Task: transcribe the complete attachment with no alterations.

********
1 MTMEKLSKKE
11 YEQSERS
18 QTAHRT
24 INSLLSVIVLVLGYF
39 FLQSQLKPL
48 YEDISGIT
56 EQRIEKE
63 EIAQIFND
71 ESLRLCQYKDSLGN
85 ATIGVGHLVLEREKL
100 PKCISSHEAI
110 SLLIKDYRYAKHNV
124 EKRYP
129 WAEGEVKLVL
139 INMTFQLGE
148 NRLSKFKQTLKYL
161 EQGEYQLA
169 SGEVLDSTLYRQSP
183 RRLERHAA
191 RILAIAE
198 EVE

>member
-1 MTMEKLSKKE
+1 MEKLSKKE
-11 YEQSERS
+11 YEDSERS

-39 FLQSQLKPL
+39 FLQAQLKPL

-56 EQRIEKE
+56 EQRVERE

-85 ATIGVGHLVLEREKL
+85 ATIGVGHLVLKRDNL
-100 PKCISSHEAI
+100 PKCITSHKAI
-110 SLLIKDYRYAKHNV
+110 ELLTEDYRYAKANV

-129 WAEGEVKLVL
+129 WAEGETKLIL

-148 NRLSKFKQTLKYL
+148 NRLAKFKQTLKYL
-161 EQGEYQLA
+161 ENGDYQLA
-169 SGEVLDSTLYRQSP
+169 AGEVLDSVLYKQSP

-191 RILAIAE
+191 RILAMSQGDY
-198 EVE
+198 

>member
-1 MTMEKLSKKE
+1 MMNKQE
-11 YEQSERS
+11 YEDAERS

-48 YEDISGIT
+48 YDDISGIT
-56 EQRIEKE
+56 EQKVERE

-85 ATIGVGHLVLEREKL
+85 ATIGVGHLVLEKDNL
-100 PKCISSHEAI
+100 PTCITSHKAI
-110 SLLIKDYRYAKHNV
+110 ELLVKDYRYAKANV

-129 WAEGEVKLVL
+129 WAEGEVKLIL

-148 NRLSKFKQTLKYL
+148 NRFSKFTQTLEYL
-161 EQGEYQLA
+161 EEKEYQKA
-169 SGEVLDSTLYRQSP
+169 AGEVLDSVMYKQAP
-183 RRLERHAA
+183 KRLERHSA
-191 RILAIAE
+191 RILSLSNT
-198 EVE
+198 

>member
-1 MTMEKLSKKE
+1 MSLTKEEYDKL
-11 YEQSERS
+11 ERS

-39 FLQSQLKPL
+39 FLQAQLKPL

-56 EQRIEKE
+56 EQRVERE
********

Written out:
1 MTMEKLSKKE
11 YEQSERS
18 QTAHRT
24 INSLLSVIVLVLGYF
39 FLQSQLKPL
48 YEDISGIT
56 EQRIEKE
63 EIAQIFND
71 ESLRLCQYKDSLGN
85 ATIGVGHLVLEREKL
100 PKCISSHEAI
110 SLLIKDYRYAKHNV
124 EKRYP
129 WAEGEVKLVL
139 INMTFQLGE
148 NRLSKFKQTLKYL
161 EQGEYQLA
169 SGEVLDSTLYRQSP
183 RRLERHAA
191 RILAIAE
198 EVE

>member
-1 MTMEKLSKKE
+1 MEKLSKKE
-11 YEQSERS
+11 YEDSERS

-39 FLQSQLKPL
+39 FLQAQLKPL

-56 EQRIEKE
+56 EQRVERE

-85 ATIGVGHLVLEREKL
+85 ATIGVGHLVLKRDNL
-100 PKCISSHEAI
+100 PKCITSHKAI
-110 SLLIKDYRYAKHNV
+110 ELLTEDYRYAKANV

-129 WAEGEVKLVL
+129 WAEGETKLIL

-148 NRLSKFKQTLKYL
+148 NRLAKFKQTLKYL
-161 EQGEYQLA
+161 ENGDYQLA
-169 SGEVLDSTLYRQSP
+169 AGEVLDSVLYKQSP

-191 RILAIAE
+191 RILAMSQGDY
-198 EVE
+198 

>member
-1 MTMEKLSKKE
+1 MMNKQE
-11 YEQSERS
+11 YEDAERS

-48 YEDISGIT
+48 YDDISGIT
-56 EQRIEKE
+56 EQKVERE

-85 ATIGVGHLVLEREKL
+85 ATIGVGHLVLEKDNL
-100 PKCISSHEAI
+100 PTCITSHKAI
-110 SLLIKDYRYAKHNV
+110 ELLVKDYRYAKANV

-129 WAEGEVKLVL
+129 WAEGEVKLIL

-148 NRLSKFKQTLKYL
+148 NRFSKFTQTLEYL
-161 EQGEYQLA
+161 EEKEYQKA
-169 SGEVLDSTLYRQSP
+169 AGEVLDSVMYKQAP
-183 RRLERHAA
+183 KRLERHSA
-191 RILAIAE
+191 RILSLSNT
-198 EVE
+198 

>member
-1 MTMEKLSKKE
+1 MSLTKEEYDKL
-11 YEQSERS
+11 ERS

-39 FLQSQLKPL
+39 FLQAQLKPL

-56 EQRIEKE
+56 EQRVERE